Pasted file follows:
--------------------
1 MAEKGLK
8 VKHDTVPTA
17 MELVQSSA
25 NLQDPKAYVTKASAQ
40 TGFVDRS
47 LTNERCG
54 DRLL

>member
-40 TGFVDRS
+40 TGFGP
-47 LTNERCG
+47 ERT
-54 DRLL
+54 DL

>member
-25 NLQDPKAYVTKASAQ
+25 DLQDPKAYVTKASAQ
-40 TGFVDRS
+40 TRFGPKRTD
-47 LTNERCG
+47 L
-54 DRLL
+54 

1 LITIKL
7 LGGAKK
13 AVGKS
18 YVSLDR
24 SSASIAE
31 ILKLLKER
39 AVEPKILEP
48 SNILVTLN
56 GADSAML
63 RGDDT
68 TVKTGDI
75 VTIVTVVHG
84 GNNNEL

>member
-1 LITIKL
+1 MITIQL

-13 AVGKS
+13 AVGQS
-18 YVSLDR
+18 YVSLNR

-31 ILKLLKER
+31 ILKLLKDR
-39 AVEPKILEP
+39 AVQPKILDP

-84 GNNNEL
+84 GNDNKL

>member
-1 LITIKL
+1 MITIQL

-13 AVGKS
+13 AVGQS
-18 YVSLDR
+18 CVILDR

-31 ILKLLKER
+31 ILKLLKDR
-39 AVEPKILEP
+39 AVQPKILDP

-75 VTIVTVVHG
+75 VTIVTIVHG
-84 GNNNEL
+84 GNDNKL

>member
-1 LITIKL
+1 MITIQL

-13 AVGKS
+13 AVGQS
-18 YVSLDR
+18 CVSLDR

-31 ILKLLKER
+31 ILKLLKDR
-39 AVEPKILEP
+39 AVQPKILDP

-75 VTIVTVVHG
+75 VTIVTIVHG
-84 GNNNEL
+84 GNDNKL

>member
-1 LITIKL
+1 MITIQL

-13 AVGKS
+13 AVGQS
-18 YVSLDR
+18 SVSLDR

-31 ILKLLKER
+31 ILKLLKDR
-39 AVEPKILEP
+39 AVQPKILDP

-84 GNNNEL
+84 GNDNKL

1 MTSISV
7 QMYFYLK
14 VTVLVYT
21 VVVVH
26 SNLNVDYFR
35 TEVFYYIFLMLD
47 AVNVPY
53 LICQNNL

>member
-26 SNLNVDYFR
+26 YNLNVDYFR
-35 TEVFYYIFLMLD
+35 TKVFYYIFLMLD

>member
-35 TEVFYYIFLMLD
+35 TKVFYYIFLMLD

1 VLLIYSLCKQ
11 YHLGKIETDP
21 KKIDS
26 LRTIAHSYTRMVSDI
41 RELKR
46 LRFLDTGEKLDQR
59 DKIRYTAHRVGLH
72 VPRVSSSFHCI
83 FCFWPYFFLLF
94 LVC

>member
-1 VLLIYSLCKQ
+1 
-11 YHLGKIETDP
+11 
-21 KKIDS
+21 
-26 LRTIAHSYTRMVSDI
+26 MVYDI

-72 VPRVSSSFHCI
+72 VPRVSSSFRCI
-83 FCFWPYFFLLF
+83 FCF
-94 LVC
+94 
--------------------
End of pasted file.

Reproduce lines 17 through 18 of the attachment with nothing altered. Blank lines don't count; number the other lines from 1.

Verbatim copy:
+25 DLQDPKAYVTKASAQ
-40 TGFVDRS